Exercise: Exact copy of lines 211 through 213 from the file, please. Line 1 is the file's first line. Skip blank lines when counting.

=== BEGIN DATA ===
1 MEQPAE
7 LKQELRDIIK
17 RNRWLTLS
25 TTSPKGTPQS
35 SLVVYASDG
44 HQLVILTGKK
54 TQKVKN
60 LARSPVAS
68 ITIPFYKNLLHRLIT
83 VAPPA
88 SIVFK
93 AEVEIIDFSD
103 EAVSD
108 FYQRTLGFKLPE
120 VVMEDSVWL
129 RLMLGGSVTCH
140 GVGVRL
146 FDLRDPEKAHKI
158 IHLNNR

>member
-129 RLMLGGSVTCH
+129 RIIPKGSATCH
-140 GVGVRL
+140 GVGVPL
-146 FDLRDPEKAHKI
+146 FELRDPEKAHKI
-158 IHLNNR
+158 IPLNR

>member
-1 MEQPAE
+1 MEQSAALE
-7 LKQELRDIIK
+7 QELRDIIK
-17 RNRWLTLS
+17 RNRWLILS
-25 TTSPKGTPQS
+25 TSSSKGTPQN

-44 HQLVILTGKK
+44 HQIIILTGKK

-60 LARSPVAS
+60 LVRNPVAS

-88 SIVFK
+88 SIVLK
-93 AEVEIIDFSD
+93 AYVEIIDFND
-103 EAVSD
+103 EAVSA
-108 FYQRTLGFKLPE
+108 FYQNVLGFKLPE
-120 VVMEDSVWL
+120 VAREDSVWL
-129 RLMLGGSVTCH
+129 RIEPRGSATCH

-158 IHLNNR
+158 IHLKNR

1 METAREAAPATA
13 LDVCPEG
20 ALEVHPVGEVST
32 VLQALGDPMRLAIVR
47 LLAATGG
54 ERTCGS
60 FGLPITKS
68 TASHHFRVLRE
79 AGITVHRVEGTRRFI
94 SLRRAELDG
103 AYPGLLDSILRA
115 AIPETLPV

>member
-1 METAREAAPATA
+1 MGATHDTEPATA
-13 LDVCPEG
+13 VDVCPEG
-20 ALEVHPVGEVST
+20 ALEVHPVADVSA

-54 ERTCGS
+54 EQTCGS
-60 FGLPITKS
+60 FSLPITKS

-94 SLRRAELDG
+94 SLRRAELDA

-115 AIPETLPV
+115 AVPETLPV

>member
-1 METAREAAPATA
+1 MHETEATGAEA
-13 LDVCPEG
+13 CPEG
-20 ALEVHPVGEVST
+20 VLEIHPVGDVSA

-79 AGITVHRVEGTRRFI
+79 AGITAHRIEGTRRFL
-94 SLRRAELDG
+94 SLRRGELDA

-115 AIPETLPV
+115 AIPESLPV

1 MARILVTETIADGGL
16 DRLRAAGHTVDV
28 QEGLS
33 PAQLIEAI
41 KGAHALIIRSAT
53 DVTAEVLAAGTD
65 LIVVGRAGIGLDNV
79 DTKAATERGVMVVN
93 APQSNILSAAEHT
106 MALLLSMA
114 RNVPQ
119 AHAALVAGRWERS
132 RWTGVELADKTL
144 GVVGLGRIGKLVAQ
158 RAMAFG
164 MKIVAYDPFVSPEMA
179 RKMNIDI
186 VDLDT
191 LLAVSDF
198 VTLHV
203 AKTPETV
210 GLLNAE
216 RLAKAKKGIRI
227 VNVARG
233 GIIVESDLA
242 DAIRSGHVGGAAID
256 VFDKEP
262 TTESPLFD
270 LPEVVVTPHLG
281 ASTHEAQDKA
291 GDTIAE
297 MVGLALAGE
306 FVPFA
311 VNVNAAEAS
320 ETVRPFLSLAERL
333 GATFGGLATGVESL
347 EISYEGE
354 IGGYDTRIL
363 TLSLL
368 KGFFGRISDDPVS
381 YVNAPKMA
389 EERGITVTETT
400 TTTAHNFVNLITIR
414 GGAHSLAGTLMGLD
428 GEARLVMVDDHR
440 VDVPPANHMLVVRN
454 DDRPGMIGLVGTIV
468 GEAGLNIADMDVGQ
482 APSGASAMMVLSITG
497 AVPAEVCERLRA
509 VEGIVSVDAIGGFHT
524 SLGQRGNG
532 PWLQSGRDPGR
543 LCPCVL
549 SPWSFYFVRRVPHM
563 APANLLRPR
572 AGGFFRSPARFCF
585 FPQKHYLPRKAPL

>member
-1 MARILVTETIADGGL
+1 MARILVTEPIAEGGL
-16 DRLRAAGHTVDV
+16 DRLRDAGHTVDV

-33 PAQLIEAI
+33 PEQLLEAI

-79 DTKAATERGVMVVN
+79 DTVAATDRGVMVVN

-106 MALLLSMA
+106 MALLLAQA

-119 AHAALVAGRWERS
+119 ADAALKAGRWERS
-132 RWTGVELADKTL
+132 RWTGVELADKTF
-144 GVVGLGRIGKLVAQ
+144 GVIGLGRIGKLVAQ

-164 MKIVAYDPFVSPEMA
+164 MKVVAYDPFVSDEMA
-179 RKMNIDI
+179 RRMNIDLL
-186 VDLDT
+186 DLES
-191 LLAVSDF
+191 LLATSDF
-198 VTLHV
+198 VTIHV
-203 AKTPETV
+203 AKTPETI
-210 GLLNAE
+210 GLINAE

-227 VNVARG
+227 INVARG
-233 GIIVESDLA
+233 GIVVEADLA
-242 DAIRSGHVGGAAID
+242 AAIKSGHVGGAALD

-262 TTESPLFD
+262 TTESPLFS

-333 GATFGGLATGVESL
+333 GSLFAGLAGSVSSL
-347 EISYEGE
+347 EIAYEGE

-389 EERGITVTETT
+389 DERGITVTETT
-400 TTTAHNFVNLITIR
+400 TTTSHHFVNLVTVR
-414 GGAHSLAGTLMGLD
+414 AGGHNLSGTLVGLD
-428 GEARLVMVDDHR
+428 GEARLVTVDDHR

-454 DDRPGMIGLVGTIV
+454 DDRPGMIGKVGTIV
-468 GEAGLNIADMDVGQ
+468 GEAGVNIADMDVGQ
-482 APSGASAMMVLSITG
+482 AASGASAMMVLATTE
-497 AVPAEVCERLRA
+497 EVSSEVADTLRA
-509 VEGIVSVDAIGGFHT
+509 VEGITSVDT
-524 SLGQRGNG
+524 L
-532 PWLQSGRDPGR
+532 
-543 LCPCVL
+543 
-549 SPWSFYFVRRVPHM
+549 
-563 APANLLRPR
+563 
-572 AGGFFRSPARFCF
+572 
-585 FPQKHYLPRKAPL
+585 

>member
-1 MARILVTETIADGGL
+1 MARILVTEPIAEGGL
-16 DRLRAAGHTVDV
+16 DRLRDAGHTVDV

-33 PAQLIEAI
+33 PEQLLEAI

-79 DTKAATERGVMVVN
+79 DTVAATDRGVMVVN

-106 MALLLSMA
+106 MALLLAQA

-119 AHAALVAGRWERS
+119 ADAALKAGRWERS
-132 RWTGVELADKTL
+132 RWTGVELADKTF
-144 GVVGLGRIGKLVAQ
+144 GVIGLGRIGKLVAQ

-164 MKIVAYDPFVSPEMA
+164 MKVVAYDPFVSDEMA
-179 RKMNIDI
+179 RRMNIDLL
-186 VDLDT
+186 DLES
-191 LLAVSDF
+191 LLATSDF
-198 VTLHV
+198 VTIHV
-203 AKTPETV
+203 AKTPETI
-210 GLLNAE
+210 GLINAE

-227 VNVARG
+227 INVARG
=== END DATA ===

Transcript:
-497 AVPAEVCERLRA
+497 EVSSEVADTLRA
-509 VEGIVSVDAIGGFHT